Sorry for the unannounced blogging interruption. I was on the road, and didn't even get a chance to check e-mail the last couple of days.
While on the road, though, I ran across a story that demonstrates how tough Vikings were. According to news reports, the Lloyd's Bank turd, a 1200-year-old fossilized Viking excrement, was accidentally broken into three pieces and had to be repaired.
For those of you who are sensible and use English units, let me do a conversion for you. According to these reports, the famous feces is 20 cm. by 5 cm. That's approximately 8 inches by 2 inches. That's AFTER a millennium of shrinkage. The Guardian, demonstrating mindless reporting, contains this idiotic sentence: "The Viking who lay it down probably gave his faeces little thought..."
Um, Mr. Jeffery, let me ask you this -- if you lay down faeces of that size, would you give it little thought? I'm sure the Viking's mind was very, very focused as he accomplished this prodigious task. I wouldn't be surprised to find out that his colleagues had to carry him back to the boat afterwards.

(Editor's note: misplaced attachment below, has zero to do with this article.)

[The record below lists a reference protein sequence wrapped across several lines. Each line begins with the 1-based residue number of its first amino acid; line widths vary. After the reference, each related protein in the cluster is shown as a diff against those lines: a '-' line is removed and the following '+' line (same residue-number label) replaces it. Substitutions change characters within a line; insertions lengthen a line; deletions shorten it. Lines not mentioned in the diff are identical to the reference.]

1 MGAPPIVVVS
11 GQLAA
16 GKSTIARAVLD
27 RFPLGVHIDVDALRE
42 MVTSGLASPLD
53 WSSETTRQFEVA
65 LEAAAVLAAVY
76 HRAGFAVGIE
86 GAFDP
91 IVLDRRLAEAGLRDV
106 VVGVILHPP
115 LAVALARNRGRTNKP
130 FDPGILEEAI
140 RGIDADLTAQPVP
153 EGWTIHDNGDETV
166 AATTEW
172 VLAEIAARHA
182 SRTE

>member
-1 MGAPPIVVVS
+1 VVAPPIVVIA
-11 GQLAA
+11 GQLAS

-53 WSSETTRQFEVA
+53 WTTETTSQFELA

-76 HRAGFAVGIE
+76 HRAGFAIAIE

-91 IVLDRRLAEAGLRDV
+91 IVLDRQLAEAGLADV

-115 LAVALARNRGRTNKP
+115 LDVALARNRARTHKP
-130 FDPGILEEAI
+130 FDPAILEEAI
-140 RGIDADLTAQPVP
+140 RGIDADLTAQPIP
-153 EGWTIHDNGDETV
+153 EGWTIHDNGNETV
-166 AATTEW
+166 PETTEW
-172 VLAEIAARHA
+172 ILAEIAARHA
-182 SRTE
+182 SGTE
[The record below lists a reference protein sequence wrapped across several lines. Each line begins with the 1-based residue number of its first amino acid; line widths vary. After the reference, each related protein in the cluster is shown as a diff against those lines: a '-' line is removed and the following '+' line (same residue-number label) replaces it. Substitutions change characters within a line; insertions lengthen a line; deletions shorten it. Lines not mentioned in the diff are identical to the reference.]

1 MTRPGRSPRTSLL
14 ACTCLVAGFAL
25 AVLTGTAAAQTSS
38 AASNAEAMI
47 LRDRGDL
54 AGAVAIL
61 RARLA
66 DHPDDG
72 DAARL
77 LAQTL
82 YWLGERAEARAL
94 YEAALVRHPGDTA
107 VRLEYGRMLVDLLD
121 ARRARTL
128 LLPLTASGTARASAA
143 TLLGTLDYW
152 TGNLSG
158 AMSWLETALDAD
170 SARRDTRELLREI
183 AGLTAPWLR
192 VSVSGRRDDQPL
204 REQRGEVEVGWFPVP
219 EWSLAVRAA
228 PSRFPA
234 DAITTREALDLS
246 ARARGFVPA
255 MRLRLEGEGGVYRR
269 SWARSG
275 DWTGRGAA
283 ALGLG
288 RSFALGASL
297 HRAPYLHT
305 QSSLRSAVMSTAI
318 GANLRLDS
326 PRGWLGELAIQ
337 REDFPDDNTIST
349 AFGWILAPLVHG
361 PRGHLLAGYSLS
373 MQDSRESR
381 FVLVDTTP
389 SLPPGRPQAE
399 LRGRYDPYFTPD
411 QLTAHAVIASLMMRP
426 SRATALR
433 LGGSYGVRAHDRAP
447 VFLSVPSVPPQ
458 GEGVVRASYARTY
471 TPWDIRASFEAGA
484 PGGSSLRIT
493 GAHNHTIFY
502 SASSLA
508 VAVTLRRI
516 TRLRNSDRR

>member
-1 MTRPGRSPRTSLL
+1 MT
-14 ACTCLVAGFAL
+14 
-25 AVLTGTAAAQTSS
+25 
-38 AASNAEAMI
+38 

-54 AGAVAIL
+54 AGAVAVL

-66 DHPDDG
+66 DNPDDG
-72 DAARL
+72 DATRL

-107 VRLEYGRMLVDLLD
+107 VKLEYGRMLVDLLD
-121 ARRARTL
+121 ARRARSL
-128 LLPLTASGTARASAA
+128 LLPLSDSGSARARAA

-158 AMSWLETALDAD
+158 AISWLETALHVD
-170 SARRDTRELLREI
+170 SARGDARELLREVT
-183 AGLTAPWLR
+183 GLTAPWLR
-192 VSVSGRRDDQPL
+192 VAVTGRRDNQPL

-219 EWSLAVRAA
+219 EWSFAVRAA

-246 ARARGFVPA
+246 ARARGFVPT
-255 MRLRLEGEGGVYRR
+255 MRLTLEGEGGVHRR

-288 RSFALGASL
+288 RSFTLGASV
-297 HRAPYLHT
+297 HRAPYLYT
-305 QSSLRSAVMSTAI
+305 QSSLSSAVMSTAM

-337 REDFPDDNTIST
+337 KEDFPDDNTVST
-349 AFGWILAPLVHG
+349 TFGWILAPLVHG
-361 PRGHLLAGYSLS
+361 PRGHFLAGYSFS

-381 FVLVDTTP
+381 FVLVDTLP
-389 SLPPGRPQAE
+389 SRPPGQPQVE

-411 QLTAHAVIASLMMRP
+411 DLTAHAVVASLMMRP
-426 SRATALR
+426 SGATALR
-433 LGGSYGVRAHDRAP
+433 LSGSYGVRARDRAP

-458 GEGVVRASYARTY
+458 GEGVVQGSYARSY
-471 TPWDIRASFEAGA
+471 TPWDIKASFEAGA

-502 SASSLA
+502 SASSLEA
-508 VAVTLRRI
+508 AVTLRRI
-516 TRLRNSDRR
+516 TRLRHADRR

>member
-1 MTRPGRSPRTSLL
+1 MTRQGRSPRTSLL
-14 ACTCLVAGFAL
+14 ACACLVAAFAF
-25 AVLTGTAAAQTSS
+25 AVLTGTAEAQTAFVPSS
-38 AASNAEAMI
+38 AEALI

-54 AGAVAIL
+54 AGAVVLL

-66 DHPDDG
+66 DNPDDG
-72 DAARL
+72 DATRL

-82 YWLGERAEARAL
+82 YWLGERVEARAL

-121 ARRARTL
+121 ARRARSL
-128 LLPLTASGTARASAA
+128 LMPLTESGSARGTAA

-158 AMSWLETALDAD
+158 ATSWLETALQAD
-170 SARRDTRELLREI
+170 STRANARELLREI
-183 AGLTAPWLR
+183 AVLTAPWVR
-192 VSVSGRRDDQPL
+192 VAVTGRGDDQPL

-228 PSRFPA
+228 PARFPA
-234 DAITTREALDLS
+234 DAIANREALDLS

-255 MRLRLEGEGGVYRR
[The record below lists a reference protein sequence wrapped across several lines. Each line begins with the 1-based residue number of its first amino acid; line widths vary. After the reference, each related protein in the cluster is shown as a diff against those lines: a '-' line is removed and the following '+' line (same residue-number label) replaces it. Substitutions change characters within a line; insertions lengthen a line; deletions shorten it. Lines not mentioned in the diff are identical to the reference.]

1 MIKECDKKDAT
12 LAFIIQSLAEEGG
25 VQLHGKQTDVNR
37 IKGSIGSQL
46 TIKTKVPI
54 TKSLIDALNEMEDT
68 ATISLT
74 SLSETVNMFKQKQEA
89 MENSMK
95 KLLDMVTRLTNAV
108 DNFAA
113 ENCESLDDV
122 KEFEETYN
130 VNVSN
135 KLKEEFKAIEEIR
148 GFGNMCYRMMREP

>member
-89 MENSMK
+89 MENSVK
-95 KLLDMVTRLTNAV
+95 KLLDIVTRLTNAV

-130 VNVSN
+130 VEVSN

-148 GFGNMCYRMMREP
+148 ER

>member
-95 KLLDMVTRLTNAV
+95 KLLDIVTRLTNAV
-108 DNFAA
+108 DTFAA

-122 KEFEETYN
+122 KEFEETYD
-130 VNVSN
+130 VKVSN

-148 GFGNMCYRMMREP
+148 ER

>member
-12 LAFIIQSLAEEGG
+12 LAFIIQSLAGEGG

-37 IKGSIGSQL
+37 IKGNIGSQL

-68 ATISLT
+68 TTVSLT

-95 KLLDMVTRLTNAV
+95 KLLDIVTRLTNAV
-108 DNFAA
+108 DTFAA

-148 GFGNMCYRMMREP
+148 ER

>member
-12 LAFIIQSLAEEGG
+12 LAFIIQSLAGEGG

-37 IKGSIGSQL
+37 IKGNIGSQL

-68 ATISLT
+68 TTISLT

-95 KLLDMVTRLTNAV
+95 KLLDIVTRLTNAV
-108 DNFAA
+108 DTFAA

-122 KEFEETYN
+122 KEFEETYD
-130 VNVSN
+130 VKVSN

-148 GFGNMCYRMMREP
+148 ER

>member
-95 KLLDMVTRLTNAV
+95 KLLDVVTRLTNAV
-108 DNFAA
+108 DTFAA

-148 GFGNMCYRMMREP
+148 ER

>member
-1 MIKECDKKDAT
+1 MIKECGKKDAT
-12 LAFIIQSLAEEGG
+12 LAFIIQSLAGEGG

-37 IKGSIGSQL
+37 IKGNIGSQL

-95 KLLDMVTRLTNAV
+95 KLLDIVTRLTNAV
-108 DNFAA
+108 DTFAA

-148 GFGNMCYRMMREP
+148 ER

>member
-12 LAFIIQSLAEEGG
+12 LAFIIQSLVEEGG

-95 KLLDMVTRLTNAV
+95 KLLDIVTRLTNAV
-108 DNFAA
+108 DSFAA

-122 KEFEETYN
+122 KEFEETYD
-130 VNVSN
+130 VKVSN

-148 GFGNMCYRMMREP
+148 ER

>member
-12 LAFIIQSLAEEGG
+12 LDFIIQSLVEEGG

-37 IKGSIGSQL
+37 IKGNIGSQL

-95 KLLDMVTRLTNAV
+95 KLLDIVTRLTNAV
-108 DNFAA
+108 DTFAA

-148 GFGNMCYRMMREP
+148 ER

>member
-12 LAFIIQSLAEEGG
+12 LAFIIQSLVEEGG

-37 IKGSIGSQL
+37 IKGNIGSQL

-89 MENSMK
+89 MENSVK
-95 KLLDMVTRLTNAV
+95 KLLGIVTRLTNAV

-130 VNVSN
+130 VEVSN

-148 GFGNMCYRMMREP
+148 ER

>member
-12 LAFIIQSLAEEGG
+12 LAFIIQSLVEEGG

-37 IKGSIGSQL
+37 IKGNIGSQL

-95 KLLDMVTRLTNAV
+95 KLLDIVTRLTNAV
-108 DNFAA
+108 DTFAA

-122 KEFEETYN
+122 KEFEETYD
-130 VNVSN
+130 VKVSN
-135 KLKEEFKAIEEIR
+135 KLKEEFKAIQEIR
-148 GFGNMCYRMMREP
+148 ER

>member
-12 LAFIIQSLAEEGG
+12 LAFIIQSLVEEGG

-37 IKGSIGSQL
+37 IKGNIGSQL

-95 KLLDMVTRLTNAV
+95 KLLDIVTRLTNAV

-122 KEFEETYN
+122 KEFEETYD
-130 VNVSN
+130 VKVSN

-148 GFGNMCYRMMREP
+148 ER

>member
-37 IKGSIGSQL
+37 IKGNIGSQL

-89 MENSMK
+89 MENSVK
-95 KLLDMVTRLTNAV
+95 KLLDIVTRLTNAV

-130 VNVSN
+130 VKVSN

One of the regular Wordhoarders happens to be an expert on human waste management (no, I'm not joking). I wonder if he, or anyone else, could give us a rough estimate of the original size of the Viking trophy in question?
Now that I have completely lost all dignity by discussing this issue here, I would like to call on all Wordhoarders to begin saving and labelling your evacuations for future generations to display in museums. You may either send the artifacts to your favorite museum, or to the York Archaeological Resource Centre, which already has a nice anchor for their collection.